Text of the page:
“At the limits of science, we have to remove our scientific glasses and put on spiritual glasses, and begin to see the universe differently. Therefore we should endorse the spiritual paradigm equally much as the scientific paradigm, although they are mutually exclusive. According to this dual and complementarian worldview, the spirit retains its transcendent nature, which means that it cannot be observed through our scientific spectacles. So the pagan worldview remains an historical artefact. In the pagan universe spirit and matter were highly commingled. It is connected with a naive frame of mind, which can lead to an obsession with archaic ideas. Esoteric tradition, Neo-Paganism and New Age do not present a solution to the problems of the modern world. The Aztecs, Celts, and the Mycenaeans, are very inspiring and interesting to read about, but the way back to this childlike age is barred. Still, there are people, especially in the Third World, whose psychic economy is truly animistic. Jung and von Franz asserted that medieval people still exist in the European population. Arguably, people of many different frames of mind would be capable of adopting a complementarian worldview” – Complementaris Mundus, M. Winther
Rather than this naive intermingling of spirit and matter, Winther believes the archetypes should be grounded in [neo]Platonism, the only philosophical tradition that retained its coherence and explanatory power. Here you can read more about his ideas.
There is one significant difference between today’s Romantic movement and historical German Romanticism grounded in Kant and Goethe: according to the latter, ‘the human mind is not only a passive recipient of the world surrounding us, but also its creator and law-giver.’ The laws of thinking have the same importance as reality itself, even more – as its sole creator, man is seen as absolute master of the world. ‘Fichte’s argument is: as it is I who think and recognize the world, and as of the thing per se nothing is certain but the fact that I recognize it, this “Ego” is the only thing which is certain.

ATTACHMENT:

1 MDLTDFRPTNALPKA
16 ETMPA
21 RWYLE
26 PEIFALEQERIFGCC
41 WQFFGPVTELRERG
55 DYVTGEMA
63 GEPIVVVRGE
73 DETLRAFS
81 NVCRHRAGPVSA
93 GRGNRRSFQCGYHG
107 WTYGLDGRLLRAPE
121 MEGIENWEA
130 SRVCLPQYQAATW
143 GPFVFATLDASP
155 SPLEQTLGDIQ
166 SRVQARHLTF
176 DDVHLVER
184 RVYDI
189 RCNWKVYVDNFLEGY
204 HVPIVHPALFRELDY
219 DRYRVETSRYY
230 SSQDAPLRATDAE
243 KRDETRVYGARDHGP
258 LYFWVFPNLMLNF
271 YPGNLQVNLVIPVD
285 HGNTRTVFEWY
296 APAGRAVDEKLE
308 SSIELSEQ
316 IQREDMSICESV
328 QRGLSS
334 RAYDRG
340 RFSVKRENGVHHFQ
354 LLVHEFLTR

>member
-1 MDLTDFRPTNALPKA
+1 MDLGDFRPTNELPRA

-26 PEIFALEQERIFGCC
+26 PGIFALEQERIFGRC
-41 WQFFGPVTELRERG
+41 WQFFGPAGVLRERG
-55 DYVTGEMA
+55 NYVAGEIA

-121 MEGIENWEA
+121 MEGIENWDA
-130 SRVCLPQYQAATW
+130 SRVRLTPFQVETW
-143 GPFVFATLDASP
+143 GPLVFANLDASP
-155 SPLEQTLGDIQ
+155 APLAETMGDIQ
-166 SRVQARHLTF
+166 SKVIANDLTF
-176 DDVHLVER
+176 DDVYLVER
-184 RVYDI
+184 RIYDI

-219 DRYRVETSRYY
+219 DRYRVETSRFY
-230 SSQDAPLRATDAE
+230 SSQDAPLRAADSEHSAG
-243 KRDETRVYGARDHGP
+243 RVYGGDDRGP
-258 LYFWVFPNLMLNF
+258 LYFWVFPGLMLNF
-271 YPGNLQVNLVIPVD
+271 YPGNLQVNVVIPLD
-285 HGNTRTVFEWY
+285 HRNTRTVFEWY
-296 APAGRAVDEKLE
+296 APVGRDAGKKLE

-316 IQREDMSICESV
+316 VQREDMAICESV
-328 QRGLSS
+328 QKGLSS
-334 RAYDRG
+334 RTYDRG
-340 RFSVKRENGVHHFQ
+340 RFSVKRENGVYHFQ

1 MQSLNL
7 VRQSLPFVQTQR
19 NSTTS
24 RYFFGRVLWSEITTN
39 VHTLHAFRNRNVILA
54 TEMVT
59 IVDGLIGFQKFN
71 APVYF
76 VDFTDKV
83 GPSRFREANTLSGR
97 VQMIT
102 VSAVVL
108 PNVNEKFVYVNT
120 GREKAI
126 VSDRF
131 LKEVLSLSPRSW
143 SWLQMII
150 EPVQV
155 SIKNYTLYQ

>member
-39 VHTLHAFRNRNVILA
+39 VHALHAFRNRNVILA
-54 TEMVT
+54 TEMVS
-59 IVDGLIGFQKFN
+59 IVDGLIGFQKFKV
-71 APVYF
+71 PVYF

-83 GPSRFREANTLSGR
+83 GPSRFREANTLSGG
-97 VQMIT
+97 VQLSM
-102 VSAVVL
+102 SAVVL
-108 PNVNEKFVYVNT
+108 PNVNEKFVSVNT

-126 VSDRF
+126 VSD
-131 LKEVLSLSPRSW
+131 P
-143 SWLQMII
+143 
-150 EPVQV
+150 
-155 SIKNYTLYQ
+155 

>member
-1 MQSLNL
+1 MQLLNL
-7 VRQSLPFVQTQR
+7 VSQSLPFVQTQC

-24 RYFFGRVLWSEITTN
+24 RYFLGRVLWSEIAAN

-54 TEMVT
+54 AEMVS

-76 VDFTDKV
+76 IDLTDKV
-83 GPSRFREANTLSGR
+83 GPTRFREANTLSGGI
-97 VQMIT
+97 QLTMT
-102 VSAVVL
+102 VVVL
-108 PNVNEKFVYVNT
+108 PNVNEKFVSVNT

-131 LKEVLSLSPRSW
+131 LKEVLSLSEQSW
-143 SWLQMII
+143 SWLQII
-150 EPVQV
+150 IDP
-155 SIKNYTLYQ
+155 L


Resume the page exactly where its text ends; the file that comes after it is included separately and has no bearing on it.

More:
The whole world, man as well as the external reality, is determined by this Ego alone, and all idea that “the substance of our perceptions might be given from outside” is utterly rejected’ (Roubiczek, idem). In broad terms it can be argued that, in order to reject the naive realism of Anglo-empiricism (the idea that the senses provide us with direct awareness of objects as they really are), German thinkers adopted critical idealism (the idea that the thinking mind is the only real thing) whose justification not only relies on an inverted acceptance of naive realism, but also leads to an extreme form of solipsism and the rejection of reality.
while Fichte still speaks about an abstract “World-Ego” which could replace God, the Romantics believe only in the individual Ego of every single person, and thus in unlimited individualism. All that matters for them is the real and intoxicating power of achievement of the individual.
“Mind needs nothing but itself . . . for what I recognize as the world is its most beautiful work, its reflected image, created by the mind itself.” Other creatures and objects “exist because we have thought them . . . we are the fate which keeps them in existence.”
This sovereign arbitrariness of the mind is for Romanticism the ultimate good, and in order to maintain it the Romantics try, time and again, to refute all binding laws and everything which might tie them down to earth. The flight from necessity is the common characteristic of all the different and contradictory trends within the Romantic Movement.
In contrast to this approach, contemporary Jungian Romantics deny both naive realism and critical idealism. The ego is only the tip of the iceberg, the chattering voice in the brain insisting on forcefully creating order out of disparate inputs. No one denies the existence of outer reality, matter or scientific laws. The effects of technology, which has allowed all forms of escapism to proliferate, causing people to find meaning in superfluous virtual universes of pure aesthetics and unbounded imagination might be the strongest advocate for critical idealism. We have become so separated from necessity, from a concrete relation with the land and its fruits, that it is easy to fall into Romantic contemplation.